Topics: Albanese’s broken promises; Stage three tax cuts; PMO knowledge of PLA sonar incident;

11:35AM AEDT
24 January 2024


Kieran Gilbert: Welcome back to News Day. Great to have you company. Let’s go live straight to the Opposition Senate Leader Simon Birmingham. It’s been a big day, a big week in politics. The Prime Minister’s broken a promise. He thinks they’re on the right side of this. Those on less than $150,000 a year from what we’ve ascertained will be better off. Do the numbers tell the story? Will those Australians be feeling happy about this change of heart by the Labor Government?


Simon Birmingham: Good morning, Kieran. First and foremost, there is this broken promise. And it’s not just a light, throwaway, broken promise. Anthony Albanese was asked on countless occasions whether he stood by the stage three tax cuts and Anthony Albanese and Jim Chalmers and the Labor team on hundreds of occasions across all of them, all said pre-election and post-election, we stand by the stage three tax cuts. This is a monumental broken promise and Australians will see that for what it is, which is that Labor never really liked these reforms. They lied before the election. They were always looking for an excuse to cut these tax cuts, and they have now decided to go ahead and make their own changes. Now then there is, of course, the impact of what these changes are. And we don’t know precisely the details, but the speculation to date Australians should be very careful about what they see as good news or bad news out of this. Because the big part of the stage three tax cuts was the elimination of bracket creep for most hard-working Australians, that they were going to ensure that for anybody earning up to $200,000, they would never face a top marginal tax rate, more than 30 cents in the dollar. But if Labor is going to keep the 37 cent in the dollar tax rate as well, then Australians will face the real prospect of constant bracket creep and what Anthony Albanese might give Australians this year or next year. They will quickly lose in the years thereafter as a consequence of bracket creep because many-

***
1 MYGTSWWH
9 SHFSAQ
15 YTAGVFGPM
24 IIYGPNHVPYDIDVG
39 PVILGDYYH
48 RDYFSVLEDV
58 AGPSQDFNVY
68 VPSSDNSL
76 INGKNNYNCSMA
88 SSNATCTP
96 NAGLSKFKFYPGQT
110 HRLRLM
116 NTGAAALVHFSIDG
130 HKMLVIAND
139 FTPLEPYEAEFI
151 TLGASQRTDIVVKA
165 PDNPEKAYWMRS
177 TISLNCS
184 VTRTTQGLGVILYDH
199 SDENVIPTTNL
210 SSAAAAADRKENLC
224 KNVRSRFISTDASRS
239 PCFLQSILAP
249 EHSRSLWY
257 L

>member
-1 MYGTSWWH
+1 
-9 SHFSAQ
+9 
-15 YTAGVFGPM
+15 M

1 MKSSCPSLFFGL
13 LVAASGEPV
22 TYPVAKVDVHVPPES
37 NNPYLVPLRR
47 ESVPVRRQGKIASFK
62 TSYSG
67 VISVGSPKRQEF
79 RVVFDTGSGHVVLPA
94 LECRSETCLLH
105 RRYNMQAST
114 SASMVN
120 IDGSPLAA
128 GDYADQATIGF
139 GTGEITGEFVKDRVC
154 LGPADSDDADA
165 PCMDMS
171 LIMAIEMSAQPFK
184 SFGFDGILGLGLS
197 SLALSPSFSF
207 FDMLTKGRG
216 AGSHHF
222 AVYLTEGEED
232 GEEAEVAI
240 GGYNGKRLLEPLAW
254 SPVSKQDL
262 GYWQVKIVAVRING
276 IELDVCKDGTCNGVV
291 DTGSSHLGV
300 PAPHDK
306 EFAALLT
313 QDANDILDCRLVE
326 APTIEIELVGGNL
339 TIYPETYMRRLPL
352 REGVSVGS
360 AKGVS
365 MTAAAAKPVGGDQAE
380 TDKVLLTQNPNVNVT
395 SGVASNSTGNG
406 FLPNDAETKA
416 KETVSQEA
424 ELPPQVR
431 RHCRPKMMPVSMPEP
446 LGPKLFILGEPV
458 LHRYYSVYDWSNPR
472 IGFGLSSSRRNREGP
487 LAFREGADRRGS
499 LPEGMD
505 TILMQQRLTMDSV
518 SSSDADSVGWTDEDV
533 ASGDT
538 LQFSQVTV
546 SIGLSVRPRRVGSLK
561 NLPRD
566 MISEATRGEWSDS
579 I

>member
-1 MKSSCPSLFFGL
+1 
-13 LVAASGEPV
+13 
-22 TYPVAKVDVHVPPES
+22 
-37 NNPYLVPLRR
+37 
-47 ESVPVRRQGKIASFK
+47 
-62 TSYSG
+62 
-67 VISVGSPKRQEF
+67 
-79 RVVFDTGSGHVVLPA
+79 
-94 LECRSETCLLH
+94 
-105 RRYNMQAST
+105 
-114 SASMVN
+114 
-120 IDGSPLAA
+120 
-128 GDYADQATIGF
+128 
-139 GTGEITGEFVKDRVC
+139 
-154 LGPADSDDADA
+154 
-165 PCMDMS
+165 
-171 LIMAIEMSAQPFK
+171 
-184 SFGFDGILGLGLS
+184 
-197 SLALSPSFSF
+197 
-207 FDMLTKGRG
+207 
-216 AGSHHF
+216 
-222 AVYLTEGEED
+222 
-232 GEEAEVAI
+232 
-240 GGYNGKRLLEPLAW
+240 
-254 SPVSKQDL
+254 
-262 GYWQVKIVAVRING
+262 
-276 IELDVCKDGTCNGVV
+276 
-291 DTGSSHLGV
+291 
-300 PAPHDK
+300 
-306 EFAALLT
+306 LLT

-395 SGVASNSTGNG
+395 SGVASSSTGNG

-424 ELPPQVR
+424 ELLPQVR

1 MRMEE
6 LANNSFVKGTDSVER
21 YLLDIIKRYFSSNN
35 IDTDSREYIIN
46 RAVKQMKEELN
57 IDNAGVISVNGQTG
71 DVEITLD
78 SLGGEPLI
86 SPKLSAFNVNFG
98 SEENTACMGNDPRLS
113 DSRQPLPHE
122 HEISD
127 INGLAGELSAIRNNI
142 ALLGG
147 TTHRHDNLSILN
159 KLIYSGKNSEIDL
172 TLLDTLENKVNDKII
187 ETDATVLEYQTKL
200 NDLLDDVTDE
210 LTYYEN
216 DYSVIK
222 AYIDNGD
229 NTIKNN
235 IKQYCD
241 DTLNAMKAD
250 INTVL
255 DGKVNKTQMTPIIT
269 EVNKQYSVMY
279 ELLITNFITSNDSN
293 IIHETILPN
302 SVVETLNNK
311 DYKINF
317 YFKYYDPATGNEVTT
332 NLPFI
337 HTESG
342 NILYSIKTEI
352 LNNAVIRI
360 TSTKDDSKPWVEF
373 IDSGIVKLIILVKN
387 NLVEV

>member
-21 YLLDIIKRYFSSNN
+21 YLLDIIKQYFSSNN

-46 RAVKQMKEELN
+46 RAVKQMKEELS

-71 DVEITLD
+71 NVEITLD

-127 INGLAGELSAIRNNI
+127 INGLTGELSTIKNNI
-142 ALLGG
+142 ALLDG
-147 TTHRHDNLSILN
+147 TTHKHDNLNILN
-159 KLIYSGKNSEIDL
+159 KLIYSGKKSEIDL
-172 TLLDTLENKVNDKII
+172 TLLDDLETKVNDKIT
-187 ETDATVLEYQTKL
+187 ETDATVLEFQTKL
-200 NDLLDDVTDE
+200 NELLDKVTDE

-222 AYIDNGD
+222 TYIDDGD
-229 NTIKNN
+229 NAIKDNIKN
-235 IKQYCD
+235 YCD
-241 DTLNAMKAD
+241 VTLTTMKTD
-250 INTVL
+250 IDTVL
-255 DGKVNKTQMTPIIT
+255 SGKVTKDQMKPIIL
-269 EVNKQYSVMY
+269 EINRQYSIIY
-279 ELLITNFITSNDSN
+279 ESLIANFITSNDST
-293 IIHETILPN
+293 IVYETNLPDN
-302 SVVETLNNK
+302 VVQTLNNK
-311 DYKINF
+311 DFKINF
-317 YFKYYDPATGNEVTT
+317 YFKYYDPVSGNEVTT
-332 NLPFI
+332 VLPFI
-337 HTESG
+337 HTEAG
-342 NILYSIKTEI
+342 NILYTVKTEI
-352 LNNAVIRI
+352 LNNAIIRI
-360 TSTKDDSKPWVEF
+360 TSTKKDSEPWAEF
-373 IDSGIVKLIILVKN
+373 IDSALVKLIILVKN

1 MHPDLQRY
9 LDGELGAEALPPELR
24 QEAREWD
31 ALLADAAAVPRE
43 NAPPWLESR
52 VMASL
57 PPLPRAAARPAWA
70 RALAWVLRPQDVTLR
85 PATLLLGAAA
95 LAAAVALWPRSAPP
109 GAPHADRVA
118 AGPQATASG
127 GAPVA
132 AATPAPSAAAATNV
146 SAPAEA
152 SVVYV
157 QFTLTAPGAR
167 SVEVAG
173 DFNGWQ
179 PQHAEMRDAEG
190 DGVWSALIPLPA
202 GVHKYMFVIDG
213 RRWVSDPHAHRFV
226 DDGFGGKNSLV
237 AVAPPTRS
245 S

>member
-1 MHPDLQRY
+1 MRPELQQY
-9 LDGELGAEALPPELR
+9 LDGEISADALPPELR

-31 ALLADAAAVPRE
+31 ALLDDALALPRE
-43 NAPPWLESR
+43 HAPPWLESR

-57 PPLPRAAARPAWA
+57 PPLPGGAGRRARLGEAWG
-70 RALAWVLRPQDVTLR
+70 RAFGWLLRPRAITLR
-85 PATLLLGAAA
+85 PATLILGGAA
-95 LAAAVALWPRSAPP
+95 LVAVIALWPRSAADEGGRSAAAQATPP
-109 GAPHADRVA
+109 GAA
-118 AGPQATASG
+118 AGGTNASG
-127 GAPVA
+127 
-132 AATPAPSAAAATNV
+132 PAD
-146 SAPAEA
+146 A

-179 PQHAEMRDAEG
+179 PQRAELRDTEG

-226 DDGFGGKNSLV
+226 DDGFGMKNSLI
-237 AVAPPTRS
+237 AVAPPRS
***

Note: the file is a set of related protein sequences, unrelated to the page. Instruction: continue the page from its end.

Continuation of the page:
Kieran Gilbert: You can see where he’s this argument is going though. He’s going to say that, well, he’s already said this morning circumstances have changed, cost of living crisis, post Covid and so on. He is focusing on middle Australia. And as I say, you can see where this politically goes for him. He’s going to put the heat on your side of politics. And Peter Dutton saying, if you are really about middle Australia and workers, as the Opposition Leader has said he is as Leader of the Liberal Party, then how can you not support these changes?